By Shane Dingman
In the business world, the announcement of a spending and operations review spark panic, suspicion and fear. In the bizarro world of Ontario’s universities and colleges, the announcement of the Investing in Students Task Force is being met with smiles, high hopes and discussions of “success stories.”
Last week, the Ontario Ministry of Training, Colleges and Universities appointed a five-member task force to investigate the efficiency of administration practices at post-secondary institutions in the province.
The committee’s recommendations are due back Jan. 31.
“I think Ryerson can provide success stories to the task force, in terms of co-operation and saving measures,” said Ryerson’s president, Claude Lajeunesse. “I think whatever they recommend will take into account the special case of Ryerson, which has been underfunded for a long time.”
Ministry spokesperson Dave Ross said this is the first review of university and college administrations.
Ross said the “experts in different fields” who sit on the committee will look at administrative cost-saving measures such as co-ordinating purchasing departments to get better deals, or library sharing.
Administrators from across the province seem sceptical that the group will find any major ways of saving money after the funding drought post-secondary institutions have been in the past decade.
Kerrie-Lee Clarke, director of institutional analysis and government relations at Thunder Bay’s Lakehead University, said the school’s administration doesn’t overspend.
“There is certainly already a lot of information out there that shows we are operating at high levels of efficiency,” Clarke said.
Michael Finlayson, the University of Toronto’s v.p. administration and human resources, said the school has been cinching its belt tighter over the past decade.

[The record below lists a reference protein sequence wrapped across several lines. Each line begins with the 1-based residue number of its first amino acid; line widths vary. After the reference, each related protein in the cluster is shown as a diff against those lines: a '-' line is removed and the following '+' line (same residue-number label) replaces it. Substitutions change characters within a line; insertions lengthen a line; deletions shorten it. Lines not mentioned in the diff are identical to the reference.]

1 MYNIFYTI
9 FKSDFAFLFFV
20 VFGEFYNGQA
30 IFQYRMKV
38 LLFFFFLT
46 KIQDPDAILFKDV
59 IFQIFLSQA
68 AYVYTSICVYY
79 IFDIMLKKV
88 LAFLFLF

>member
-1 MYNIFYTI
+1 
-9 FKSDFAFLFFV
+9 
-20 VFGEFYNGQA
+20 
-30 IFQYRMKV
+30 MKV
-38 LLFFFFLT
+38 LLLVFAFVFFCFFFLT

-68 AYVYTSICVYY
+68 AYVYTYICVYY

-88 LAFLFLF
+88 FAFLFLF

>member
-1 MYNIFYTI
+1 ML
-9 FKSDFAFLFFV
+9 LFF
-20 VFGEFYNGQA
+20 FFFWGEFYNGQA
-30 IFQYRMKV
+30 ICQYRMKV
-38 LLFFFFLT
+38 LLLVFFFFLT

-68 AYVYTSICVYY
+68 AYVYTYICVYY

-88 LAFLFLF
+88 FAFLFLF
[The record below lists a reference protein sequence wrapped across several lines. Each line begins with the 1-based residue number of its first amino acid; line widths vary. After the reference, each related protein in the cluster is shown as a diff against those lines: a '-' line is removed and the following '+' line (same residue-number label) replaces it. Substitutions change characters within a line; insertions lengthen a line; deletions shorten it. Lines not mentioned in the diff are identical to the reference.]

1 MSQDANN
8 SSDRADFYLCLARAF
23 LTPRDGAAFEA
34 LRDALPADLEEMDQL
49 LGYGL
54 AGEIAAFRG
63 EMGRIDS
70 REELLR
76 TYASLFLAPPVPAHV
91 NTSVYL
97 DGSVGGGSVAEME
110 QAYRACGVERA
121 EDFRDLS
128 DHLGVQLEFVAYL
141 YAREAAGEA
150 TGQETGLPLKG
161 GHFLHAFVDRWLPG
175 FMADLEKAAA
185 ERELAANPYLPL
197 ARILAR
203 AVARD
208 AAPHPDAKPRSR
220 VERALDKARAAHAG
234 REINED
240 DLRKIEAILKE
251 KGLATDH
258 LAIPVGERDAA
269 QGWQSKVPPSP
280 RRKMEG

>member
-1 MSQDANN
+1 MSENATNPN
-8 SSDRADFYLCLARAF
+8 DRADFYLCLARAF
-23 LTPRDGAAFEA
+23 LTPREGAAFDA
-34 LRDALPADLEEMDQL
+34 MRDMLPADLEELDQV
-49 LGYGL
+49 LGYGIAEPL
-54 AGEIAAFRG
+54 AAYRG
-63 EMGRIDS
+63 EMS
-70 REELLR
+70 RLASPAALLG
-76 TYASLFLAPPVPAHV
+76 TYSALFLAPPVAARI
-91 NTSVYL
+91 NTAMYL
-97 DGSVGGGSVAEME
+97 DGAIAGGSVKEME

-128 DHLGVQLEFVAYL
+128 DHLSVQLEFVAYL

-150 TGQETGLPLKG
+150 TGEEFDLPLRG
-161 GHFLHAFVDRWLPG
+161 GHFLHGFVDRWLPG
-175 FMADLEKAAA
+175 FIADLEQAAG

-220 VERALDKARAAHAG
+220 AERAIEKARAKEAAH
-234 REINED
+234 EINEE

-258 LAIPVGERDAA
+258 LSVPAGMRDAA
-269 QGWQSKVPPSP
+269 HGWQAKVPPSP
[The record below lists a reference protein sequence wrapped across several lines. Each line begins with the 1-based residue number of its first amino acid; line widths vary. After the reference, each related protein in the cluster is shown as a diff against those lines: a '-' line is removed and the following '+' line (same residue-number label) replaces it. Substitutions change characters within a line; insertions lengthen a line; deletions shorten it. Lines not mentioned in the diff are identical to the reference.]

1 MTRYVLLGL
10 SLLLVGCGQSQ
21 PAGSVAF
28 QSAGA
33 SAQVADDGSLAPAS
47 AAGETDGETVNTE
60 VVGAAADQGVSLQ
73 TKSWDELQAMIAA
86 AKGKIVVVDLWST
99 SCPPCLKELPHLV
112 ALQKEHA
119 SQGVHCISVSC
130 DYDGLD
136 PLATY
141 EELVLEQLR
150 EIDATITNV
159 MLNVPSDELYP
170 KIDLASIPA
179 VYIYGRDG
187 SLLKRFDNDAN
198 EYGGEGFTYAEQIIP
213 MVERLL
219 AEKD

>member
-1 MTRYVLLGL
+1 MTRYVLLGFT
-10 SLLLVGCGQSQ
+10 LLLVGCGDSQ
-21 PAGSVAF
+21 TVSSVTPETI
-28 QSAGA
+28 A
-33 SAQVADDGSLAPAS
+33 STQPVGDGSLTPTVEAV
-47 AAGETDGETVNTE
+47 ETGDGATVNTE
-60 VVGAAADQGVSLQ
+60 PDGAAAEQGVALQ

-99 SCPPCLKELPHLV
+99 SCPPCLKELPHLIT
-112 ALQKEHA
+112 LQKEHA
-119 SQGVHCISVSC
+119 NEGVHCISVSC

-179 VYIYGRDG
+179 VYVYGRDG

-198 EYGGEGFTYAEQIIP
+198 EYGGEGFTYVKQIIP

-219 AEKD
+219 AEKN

As an example of a service cut to the bone, Finlayson points to the caretaking staff, which has been slashed by 70 per cent in the past eight years—a situation that obliges professors to empty their own trash bins and leaves classrooms dirty for days at a time.
Lajeunesse—who told Ryerson’s board of governors Monday evening he knows four of the task force’s five members personally—said all members are committed to education. “I don’t see them recommending cuts. There is no way this group will recommend cuts.”
Finlayson said it will be difficult for the committee to suggest too many changes after spending such a short time at each school.
“I’m not frightened of it, U of T is not frightened of it,” he said. “They’ve got what, 10 or 12 weeks to do this, which isn’t a lot of time.”
Clarke, however, is hesitant to predict what the task force will find.
She expressed concern over the fact the task force’s chair, Jalynn Bennett, and executive project director Glenna Carr, both run consulting businesses that specialize in public-private ventures.
“The make-up of the board is not consistent with the way the government has forced theses partnerships, like SuperBuild, on the universities.”